European member states must now carefully consider how to respond. While understandably cautious about getting involved, they should aim to encourage much-needed reform while working to prevent deeper instability. In this context, Europeans should respond to these new protests in four ways.

1. All politics are local. (Not all politics are about Iran.)

Protests in Iraq and Lebanon reflect an accumulation of local grievances, generated by failing political systems that the population no longer see as legitimate or effective. European governments should remain focused on allowing the Iraqi and Lebanese people to address – and on getting governments to respond to – the core domestic challenges articulated by protesters. Ultimately both Iraq and Lebanon require significant reforms if they want to meet the needs of their populations and lock in meaningful stability.

But the acute danger facing both countries is not only that these grievances go unmet, but that protests become entangled in wider geopolitical ambitions that could condemn them to failure and, possibly, violence. Here, the central issue revolves around the role of Iran. Given its powerful role in both Iraq and Lebanon, some protesters are partly framing their ambitions through an anti-Iran lens.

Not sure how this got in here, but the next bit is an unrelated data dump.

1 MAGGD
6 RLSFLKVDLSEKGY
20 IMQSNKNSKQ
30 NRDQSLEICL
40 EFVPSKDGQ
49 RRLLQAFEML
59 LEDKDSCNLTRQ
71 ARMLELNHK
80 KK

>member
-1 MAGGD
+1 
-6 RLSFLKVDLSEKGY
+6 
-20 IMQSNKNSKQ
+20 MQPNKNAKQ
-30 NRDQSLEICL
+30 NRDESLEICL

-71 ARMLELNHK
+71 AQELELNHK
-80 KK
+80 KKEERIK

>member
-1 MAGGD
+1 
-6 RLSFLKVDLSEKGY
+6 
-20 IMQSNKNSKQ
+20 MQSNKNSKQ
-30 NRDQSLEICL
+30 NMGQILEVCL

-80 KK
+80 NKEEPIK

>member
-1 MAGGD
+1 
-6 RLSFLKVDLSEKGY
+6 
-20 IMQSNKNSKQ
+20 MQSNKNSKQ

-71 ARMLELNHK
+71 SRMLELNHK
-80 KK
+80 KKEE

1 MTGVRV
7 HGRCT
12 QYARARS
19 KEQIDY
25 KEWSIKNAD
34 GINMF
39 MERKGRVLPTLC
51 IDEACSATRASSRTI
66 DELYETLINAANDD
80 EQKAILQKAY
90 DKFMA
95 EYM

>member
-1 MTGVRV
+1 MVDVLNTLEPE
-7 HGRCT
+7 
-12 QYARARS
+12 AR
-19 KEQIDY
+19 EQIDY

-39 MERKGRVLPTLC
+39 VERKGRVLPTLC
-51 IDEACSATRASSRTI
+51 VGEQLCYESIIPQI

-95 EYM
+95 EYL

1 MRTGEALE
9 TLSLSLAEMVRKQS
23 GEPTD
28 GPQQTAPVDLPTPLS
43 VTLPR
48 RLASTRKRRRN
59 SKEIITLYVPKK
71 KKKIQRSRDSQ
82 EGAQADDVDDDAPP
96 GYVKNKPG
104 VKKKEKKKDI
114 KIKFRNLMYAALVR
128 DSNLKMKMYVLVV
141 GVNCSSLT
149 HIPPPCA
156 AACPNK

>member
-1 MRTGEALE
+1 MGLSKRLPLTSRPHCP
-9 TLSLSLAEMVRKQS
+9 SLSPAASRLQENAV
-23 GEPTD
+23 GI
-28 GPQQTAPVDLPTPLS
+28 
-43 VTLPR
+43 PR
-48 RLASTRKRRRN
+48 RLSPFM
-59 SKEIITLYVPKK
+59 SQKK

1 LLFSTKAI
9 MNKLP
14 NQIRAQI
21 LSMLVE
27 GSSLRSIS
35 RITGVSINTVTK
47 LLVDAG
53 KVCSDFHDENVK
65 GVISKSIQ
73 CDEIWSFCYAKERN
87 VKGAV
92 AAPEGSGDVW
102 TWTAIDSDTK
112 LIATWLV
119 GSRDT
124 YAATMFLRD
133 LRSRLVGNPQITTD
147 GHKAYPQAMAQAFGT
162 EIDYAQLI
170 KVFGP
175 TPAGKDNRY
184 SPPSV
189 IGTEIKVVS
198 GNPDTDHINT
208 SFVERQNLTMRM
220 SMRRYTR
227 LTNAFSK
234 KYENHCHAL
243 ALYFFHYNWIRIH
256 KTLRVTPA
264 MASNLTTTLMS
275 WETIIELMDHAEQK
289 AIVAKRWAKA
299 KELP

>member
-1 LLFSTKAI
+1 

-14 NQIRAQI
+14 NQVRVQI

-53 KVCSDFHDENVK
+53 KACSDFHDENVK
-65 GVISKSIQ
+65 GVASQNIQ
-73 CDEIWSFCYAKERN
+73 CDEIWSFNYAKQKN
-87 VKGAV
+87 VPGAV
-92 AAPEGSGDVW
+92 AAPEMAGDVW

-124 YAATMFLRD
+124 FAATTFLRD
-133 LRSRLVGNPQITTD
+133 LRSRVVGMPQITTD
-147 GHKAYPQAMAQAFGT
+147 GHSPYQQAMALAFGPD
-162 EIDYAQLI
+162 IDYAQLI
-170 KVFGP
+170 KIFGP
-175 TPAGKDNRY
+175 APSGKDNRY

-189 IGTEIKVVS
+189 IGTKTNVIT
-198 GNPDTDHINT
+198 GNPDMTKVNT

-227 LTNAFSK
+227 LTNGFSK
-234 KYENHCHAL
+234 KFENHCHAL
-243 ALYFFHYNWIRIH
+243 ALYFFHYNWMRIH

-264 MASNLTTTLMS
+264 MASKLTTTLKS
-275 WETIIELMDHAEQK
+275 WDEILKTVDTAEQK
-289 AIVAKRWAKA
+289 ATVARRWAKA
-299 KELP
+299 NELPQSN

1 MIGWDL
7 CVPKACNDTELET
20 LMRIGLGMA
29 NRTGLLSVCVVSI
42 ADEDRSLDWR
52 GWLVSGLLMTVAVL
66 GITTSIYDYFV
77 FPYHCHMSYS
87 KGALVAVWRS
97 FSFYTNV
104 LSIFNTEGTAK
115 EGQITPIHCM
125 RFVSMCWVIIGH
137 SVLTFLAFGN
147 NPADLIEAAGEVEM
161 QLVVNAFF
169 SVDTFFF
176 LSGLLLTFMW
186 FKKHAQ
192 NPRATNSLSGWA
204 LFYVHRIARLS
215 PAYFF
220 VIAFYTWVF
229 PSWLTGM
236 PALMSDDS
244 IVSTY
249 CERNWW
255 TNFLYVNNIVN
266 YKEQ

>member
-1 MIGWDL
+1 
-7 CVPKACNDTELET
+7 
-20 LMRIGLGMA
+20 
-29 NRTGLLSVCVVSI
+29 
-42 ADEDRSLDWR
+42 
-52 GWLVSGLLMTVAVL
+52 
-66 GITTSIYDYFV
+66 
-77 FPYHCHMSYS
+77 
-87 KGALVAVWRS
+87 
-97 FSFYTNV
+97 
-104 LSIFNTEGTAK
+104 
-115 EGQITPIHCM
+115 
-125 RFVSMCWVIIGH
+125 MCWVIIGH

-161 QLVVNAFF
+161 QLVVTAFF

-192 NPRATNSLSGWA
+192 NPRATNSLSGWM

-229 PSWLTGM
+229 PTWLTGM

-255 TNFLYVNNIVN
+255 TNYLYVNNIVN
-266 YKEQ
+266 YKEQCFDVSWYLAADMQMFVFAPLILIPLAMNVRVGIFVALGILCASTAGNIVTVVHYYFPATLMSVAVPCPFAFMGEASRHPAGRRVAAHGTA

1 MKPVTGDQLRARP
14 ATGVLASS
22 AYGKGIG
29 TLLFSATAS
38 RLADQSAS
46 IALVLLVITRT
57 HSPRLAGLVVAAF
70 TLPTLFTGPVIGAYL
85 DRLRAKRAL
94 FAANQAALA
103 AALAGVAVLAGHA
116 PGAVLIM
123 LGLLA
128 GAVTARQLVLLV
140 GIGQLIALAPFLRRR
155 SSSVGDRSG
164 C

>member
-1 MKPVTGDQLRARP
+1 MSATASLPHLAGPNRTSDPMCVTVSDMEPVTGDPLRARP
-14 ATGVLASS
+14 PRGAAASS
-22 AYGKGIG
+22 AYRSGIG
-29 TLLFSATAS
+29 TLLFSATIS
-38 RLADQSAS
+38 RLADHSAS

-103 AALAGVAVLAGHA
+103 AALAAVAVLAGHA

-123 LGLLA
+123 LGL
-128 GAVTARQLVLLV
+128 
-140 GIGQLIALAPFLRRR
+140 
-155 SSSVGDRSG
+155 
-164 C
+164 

But there is a thin – and potentially dangerous – line between domestic discontent, only partly channelled against Iran’s role and an international position that seeks to use these protests as a vehicle for wider geopolitical aims. Europeans should do all they can to ensure that anti-Iranian governments, whether Western or in the Middle East, do not frame this as a new battleground to take on Iran. Doing so would be counterproductive, and almost certainly provoke Iran to double down against the street. Tehran may seek to block reforms demanded by protesters, regardless of external positioning, but Iranian allies will find it harder to dismiss demands that are rooted in legitimate domestic concerns. This is a smarter path towards securing desired reform, rather than feeding a scenario in which protests becomes tied to wider international ambitions focused on weakening Iran.